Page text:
Lord North

Portrait of Lord North
TitlePrime Minister of Great Britain
War & AffiliationRevolutionary War / British
Date of Birth - DeathApril 13, 1732 - August 5, 1792

As the Prime Minister of Great Britain during the Revolutionary War, Lord Frederick North grew up with great promise and a bright political future ahead of him. But his failure to suppress the rebellion in the American colonies, leading to their loss in 1783, gave him a reputation for incompetence that is still debated among historians today. 

North was born on April 13th, 1732, and like most leading men of Britain, he grew up in a wealthy, aristocratic family. From his father’s side he could trace his ancestry to at least the 1400’s, and from his mother’s he claimed descent from Edward Montagu, the 1st Earl of Sandwich, a key figure in the Restoration of the Monarchy under King Charles II. As a student he attended the prestigious Eton School and later Trinity College, Oxford, graduating with a Master of Arts degree in 1750.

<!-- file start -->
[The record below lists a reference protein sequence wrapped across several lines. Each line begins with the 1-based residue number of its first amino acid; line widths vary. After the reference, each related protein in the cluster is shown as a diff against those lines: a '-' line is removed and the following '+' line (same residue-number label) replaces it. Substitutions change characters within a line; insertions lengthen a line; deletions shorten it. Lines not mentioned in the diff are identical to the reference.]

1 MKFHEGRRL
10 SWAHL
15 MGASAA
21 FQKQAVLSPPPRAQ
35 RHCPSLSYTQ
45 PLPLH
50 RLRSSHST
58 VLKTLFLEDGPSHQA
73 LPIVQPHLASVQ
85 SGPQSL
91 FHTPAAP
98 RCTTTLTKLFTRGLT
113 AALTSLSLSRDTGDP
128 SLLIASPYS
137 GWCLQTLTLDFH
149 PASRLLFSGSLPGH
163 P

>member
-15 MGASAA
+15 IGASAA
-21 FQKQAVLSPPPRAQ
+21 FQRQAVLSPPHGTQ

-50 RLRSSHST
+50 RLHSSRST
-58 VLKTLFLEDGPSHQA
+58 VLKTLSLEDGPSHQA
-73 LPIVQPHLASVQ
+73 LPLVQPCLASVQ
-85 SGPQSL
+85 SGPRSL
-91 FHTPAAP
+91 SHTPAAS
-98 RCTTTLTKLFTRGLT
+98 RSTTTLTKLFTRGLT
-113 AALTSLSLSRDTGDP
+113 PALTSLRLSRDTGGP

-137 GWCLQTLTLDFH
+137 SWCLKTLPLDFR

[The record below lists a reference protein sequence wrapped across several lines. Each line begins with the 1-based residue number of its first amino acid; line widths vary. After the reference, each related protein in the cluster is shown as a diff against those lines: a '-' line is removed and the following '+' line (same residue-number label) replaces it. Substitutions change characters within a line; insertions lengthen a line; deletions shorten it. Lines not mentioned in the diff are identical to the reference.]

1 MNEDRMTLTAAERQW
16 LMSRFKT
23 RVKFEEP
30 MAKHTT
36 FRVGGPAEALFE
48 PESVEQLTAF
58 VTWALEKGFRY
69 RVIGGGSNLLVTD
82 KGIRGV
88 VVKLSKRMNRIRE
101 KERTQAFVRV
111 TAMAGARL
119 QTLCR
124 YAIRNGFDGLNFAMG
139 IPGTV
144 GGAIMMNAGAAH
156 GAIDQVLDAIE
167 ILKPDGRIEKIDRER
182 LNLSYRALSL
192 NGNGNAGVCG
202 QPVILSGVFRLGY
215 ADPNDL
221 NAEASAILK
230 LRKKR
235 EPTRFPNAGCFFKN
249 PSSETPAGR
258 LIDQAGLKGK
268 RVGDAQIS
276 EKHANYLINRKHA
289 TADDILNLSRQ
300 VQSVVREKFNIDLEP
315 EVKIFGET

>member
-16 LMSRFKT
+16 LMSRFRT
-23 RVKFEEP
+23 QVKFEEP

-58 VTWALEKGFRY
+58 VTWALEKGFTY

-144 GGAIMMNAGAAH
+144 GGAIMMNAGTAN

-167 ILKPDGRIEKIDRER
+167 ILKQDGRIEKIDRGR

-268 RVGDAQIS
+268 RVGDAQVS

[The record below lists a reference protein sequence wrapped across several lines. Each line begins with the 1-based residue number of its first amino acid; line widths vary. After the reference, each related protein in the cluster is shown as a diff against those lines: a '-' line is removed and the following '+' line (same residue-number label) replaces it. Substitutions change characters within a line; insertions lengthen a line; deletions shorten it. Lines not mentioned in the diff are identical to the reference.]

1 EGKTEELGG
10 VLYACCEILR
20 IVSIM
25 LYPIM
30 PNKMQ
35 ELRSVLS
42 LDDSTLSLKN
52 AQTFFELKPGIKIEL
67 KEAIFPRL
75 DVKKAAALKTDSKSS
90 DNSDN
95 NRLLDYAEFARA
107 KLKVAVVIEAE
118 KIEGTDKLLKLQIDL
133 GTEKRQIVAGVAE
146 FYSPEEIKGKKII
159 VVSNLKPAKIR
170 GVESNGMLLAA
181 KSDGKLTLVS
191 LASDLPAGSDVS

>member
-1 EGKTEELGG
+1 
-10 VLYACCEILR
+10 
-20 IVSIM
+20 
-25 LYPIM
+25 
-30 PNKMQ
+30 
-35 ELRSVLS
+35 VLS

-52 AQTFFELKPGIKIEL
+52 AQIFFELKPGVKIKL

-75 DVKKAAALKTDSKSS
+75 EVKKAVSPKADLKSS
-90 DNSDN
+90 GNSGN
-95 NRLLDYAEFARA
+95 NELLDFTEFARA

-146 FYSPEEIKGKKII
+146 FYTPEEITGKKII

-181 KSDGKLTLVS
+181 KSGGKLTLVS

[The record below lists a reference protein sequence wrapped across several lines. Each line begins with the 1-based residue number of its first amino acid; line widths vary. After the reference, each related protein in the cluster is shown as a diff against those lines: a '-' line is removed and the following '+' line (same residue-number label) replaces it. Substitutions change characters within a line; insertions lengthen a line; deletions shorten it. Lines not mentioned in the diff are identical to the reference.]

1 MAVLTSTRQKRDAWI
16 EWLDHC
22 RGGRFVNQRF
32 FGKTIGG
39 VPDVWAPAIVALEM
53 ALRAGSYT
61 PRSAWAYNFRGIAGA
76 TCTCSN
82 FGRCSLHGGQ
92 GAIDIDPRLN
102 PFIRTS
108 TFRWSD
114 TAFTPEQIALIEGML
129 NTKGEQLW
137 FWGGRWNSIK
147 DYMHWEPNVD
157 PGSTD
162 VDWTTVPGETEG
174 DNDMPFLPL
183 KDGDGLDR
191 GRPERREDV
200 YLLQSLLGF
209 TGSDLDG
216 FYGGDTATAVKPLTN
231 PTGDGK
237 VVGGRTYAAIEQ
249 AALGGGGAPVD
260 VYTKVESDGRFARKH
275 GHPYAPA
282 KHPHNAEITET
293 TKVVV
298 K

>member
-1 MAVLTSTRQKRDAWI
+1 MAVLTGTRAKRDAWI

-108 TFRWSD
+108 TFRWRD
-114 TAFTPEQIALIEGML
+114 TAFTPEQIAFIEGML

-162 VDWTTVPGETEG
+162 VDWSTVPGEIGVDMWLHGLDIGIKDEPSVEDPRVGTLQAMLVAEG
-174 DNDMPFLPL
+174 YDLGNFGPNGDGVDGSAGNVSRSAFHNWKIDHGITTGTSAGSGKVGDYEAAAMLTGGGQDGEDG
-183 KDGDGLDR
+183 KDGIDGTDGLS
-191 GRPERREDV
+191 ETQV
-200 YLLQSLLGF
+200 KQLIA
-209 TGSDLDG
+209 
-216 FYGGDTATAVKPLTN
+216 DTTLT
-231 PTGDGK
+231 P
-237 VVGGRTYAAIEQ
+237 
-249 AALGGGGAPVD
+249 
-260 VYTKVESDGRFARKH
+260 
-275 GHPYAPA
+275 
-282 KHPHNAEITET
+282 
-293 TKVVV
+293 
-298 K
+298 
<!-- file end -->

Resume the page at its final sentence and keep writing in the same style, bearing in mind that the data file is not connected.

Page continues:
After an extended Grand Tour through Europe, a popular activity for young gentlemen of the time, North soon entered Parliament as a member of the House of Commons, and thanks to a combination of charm and personal connections, he joined the government as a junior Lord of the Treasury under the Duke of Newcastle in 1759. While in Parliament, North also married Anne Specke, daughter of a fellow MP, in 1756, and also established himself as independent from the many Whig Party factions that dominated Parliament, which eventually caught the attention of King George III, who favored North’s apparent Tory, or royalist, sympathies regarding the power of Royal Prerogative over Parliament. North succeeded Charles Townshend, namesake of the Townshend Acts, as Chancellor of the Exchequer, the equivalent to our Secretary of the Treasury, in 1766, and in 1770, became Prime Minister at the appointment of the King after his predecessor, the Duke of Grafton resigned for allowing rival power France to annex the Mediterranean island of Corsica. In fact, North inherited quite a few foreign policy crises from his predecessors to deal with early on in his Ministry. He couldn’t stop France from taking Corsica, but he did dissuade Spain from seizing the Falklands, a small British-held archipelago near the southern tip of South America. He also ably dealt with the enormous debt accrued from the previous Seven Years War, as well as made important reforms to the governance of Britain’s new colonies in South Asia and the profitability of the East India Company that ran them. Most uniquely, North enjoyed a highly productive relationship with his monarch, in an era when the exact extent of the powers of the British Crown had been a highly contentious topic. North’s deference to George’s royal prerogative was partly the reason why he was appointed Prime Minister in the first place, but he also ensured the Whigs in Commons, who supported Parliamentary Sovereignty, that the King was in no way overstepping his authority, preventing much internal strife. The American Revolutionary War, which took up most of his term in office, however, greatly overshadowed these and other important successes.